Remembering Laurence Owen
Here is the first skater I remember .......
Check the little caption "America's most exciting GIRL skater.
Before Peggy or Janet or Dorothy - she would have been have the first skating "girl" to capture the American public's hearts. More "it" factor than Tenley and Carol combined.
Last edited by Mathman; 06-17-2009 at 12:37 PM.
Thank you Janetfan for the article on Laurence Owen. I was very young and skating at the Detroit Skating Club in 1961. All we little girls knew who she was and wanted to be just like her. She had a very fresh and different look from the stiff hair,formal makeup and structured costumes of the time. More than one of us took her picture to the hairdresser and said "Copy this!" and little pixies popped up all over town.
She had the same spirit as Janet Lynn a few years later and I always felt that her loss was a loss to the world as well as to figure skating.
Thanks for sharing that memory Tricia. My older sister was 12 back in '61 and she had done some skating. She idolized "Laurie" and had seen her skate Live.
Originally Posted by tricia90
I remember the day she came home with her new pixie haircut. It was cute and she was so happy that she thought about getting back to skating again. A few weeks later the plane went down and my sister was so sad and never did skate again.
I think you are right about Janet. She had many similarities to Laurence from skating style to the natural charisma.
Originally Posted by tarotx
Yes, it is hard to imagine such a thing and it really was devastating to US skating and our entire skating community.
This was in 1961, a year after the Squaw Valley Olympics. There was a changing of the guard as most of our established skaters had retired or turned pro. Heading to Prague were all of our young new champions and national medalists along with many of our best coaches. It was a loss that took close to a decade to overcome and emotionally the scars lasted longer.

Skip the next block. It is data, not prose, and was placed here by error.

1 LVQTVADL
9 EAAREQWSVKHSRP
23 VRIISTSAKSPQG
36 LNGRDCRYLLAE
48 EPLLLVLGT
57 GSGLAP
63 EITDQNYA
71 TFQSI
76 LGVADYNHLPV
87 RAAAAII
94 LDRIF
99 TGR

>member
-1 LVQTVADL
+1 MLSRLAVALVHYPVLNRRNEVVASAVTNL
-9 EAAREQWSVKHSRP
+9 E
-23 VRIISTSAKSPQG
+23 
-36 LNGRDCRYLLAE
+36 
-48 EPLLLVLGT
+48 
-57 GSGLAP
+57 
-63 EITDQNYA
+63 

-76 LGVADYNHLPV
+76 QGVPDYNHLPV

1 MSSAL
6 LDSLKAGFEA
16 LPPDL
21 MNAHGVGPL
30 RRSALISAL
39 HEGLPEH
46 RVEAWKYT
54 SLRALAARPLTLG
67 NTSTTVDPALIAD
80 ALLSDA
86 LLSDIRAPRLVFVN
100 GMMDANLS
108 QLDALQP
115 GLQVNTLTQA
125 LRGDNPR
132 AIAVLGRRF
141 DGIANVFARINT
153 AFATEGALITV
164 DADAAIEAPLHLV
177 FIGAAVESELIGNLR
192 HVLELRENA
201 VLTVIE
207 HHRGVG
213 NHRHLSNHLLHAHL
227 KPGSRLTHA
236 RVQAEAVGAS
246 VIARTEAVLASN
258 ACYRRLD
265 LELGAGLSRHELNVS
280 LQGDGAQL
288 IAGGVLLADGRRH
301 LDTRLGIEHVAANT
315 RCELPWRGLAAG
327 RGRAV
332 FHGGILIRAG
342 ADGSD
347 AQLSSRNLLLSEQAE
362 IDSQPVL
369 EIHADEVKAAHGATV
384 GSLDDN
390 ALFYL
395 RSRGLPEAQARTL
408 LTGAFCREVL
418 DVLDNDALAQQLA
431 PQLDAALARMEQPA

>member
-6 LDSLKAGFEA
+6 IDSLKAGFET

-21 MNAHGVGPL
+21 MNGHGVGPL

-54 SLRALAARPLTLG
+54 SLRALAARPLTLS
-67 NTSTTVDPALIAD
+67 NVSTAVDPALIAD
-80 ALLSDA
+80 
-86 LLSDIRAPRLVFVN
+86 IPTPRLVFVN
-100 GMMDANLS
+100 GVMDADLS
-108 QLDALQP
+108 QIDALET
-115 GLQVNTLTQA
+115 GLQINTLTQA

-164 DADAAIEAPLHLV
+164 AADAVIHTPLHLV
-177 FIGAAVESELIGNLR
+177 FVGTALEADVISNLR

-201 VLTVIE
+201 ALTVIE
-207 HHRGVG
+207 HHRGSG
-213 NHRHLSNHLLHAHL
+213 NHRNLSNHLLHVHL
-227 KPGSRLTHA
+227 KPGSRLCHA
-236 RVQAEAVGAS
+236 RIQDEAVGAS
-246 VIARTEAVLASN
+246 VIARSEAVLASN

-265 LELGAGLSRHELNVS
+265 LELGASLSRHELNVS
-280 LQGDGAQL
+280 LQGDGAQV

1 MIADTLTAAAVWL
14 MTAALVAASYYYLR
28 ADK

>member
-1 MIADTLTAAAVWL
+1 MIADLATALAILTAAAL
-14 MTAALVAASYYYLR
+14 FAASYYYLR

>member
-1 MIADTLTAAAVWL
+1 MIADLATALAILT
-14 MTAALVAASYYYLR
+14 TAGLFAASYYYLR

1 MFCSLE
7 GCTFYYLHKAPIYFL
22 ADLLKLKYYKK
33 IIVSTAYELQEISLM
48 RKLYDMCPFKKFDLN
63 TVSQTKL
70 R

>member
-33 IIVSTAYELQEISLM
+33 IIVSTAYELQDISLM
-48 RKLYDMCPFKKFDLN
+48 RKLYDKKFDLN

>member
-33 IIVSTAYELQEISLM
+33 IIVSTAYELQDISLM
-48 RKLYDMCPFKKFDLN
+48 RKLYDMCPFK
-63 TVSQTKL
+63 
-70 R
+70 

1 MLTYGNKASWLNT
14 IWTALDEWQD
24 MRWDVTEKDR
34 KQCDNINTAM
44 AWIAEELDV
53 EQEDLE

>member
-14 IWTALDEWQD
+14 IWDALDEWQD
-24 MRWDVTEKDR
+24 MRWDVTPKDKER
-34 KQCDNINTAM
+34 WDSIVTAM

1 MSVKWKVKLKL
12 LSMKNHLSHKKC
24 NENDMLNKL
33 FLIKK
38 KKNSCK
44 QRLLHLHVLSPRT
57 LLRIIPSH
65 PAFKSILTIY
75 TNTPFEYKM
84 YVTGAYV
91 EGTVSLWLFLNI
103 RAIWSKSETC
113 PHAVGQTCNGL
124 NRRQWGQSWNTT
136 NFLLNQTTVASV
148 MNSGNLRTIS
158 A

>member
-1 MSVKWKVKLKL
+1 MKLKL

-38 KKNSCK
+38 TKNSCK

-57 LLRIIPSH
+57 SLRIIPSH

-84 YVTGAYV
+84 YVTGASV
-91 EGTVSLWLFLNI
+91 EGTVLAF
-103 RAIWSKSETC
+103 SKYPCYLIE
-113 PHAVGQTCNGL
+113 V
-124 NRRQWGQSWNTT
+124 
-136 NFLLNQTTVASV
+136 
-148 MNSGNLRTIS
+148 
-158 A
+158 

Sometimes I think the newer generation of skating fans fails to recognize how important and beloved a champion Peggy Fleming was. Many of us first saw her in 1964 - a young, 15 year old girl, full of promise but still unpolished. Needless to say US Skating was rebuilding in those years and as 1968 approached, for the first time in eight years we had high hopes for our new National Champion to win the Olympic Gold Medal. Peggy did not disappoint us and the fact that she was not from an elite family - she skated in home made dresses sewn by her mother - only served to further endear her in the hearts of the American public.
Peggy went on to also win Wolrds later that season and then retired from competitive skating to turn professional.
(US Nationals - 1964 Peggy Fleming)
Back in 1961 we suffered a terrible loss but like most things the wounds were healed in time. I will always have a special place in my heart for Peggy for helping to bring back US Skating. Janet Lynn was to follow Peggy as our next Ice Queen and although she never won the OGM or WC she was adored by most of the American and International skating community.
Last edited by janetfan; 06-19-2009 at 06:08 PM.
Thank you! That is one of the best articles I have ever read.
Originally Posted by janetfan
I'm grateful to anyone who has shared reminiscences in this thread.
Last edited by skatesindreams; 06-18-2009 at 12:04 PM.
~ Figure Skating Is My Passion ~
Aha, I knew there had to be a Canadian connection. Nice article. I always like to read articles about skaters who played a part in figure skating history - especially from the "old school of figure skating." It's like everything - even figure skating is not the same as it used to be. I miss the good old days....